What doesn’t work, however, is first selecting, perusing, and studying all possible materials and only later on sitting down and writing the epic straight off. No, both tasks must alternate, each exactingly clearing space for itself. Which is why mistakes occur too: fresh material, only just read, makes it into the writing perhaps less deservedly than another piece that has long lain unused. But there is also that happy state of affairs of fitting perfectly into the essence and synthetic scope of the subject matter, when the required anecdotes, facts, and excerpts—like burning letters etched in the brain—slide into place of their own accord without needing to be picked through or searched. Lucky breaks begin to ride to the rescue, emerging out of the work in hand. Yet on a different day, the work seems hopelessly stuck, only to be followed by a restless night with bouts of wakefulness and brief jottings by flashlight to avoid waking up altogether—and it is then that thoughts you cannot access by day rise to the surface of the subconscious, and what you most need breaks through. In the morning, you analyze your unfinished scrawls—and hello! it’s all there!
Then there are dreams involving my characters—so vivid they’re deeply affecting. On three separate occasions, I dreamed about Nikolai II. He was visible, substantial. I had just committed to writing about him at the end of 1976. It was as if we were sitting next to one another in the seats of an empty theater—no performance underway, curtain down—having a conversation. I could see his face, close up, clearly defined—and in color too. —Later, with March well in hand, we talked about Russian foreign policy one minute (he spoke gently and with interest in the subject), the next about the succession, and he shook his head sadly that no, Aleksei could not rule as tsar. Likewise, I dreamed about Aleksandr II once, when I was studying the liberals. —On separate occasions, I dreamed of General Alekseev, Aleksandr Guchkov, and even Trotsky in various situations. And surely this was bound to happen when I was spending hours looking at pictures of them, pondering them, thinking myself into the characters. For me, they had become the most contemporary of contemporaries, and I lived with them day in, day out for weeks and months at a time, and many I quite simply loved as I wrote their chapters. How could it be otherwise? You can usher one, two, or three main characters through a story or novel effortlessly, drawing only superficially on your own experience, but how can the same be true of a hundred and fifty people when you are equally responsible for Palchinsky, Shlyapnikov, Kozma Gvozdev, NCO Kirpichnikov, the grand dukes Nikolai Nikolaevich and Mikhail Aleksandrovich, generals Kornilov and Krymov, and Mikhail Rodzyanko? (How much I learned about the Duma’s much loved “Samovar” from the manner of his death! It was the only way he could die—his heart ruptured by joy: in Serbia, he had been wrongly informed that the Soviet government had fallen. . . .)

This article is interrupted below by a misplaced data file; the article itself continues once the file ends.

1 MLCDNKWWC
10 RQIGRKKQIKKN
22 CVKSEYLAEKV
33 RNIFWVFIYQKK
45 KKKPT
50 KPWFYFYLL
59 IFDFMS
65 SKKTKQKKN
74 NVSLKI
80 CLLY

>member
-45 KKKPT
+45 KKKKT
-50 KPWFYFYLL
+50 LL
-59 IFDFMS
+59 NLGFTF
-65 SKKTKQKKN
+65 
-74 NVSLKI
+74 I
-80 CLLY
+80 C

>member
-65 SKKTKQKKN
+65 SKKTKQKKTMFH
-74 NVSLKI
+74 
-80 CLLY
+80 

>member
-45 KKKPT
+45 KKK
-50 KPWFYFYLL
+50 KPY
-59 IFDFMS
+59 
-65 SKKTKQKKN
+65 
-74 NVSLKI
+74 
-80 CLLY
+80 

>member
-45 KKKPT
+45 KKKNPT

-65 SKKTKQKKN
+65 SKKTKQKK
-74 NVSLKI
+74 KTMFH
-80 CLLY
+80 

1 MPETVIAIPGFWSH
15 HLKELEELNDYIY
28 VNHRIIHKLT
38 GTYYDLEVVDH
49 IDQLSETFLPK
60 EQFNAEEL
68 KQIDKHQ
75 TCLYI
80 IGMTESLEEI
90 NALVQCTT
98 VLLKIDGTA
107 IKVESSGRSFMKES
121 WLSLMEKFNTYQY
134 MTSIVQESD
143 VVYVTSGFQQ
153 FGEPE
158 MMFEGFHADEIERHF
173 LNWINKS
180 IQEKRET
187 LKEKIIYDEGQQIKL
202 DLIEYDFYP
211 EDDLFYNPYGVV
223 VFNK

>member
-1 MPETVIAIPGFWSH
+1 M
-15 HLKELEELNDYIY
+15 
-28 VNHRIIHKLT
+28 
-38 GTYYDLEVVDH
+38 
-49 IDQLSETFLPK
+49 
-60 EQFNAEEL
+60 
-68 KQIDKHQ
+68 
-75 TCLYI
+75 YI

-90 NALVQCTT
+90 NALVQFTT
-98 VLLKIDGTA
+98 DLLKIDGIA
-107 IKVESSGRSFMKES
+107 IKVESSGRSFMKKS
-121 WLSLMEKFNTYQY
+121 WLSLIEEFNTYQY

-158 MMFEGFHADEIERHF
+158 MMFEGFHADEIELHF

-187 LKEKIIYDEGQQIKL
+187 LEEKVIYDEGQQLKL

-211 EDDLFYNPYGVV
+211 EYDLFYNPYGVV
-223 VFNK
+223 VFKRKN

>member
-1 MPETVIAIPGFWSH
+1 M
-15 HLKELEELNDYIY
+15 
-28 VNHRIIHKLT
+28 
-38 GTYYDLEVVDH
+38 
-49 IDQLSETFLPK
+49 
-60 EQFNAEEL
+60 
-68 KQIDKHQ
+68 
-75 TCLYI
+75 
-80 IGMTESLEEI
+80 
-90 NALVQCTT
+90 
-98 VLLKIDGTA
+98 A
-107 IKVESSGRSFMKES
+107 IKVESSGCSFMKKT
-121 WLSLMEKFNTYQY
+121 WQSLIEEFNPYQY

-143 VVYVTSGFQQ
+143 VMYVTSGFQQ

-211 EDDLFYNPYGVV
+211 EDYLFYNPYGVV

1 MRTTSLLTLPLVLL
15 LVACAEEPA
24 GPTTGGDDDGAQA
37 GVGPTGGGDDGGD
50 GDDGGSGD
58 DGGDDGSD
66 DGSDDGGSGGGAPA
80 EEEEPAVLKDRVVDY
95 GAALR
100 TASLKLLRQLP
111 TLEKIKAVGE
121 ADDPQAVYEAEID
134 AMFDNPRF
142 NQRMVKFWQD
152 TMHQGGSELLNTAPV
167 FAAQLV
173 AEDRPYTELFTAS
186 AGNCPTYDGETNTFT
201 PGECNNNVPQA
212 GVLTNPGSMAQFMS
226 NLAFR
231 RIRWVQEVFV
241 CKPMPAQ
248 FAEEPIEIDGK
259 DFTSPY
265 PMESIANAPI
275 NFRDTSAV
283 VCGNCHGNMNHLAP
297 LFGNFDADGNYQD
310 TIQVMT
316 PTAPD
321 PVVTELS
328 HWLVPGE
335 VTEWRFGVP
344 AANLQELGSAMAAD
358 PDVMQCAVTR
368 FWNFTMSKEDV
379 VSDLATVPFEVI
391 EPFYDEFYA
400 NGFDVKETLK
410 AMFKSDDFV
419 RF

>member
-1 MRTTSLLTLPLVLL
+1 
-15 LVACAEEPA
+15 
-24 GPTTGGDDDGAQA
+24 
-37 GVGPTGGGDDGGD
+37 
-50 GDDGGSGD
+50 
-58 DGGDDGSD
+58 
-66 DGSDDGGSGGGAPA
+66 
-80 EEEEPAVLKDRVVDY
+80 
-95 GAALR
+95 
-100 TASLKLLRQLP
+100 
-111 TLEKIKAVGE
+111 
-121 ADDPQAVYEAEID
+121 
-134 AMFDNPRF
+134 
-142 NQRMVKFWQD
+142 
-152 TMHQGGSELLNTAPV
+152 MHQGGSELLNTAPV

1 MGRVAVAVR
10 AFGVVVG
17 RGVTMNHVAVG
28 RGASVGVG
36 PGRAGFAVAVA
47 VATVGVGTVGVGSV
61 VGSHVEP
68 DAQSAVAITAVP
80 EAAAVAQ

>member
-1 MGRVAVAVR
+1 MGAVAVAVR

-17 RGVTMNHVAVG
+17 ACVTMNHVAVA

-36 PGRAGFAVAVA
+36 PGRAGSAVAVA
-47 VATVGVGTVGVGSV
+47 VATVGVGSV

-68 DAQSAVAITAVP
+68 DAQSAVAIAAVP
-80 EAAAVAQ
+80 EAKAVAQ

And notably, throngs of historical rather than fictional characters came increasingly to dominate the book: some in decidedly tragic tones, others courting a tongue-in-cheek style, but through all of them sounded and resounded the beating pulse of the Revolution.
And alongside these historical figures, absorbed wholeheartedly and experienced as close acquaintances, neither the reader nor I had so much need anymore of a plethora of fictional characters. Real-life veracity was well established even without them, through the real people who figured among the ordinary rank-and-file members of the crowd.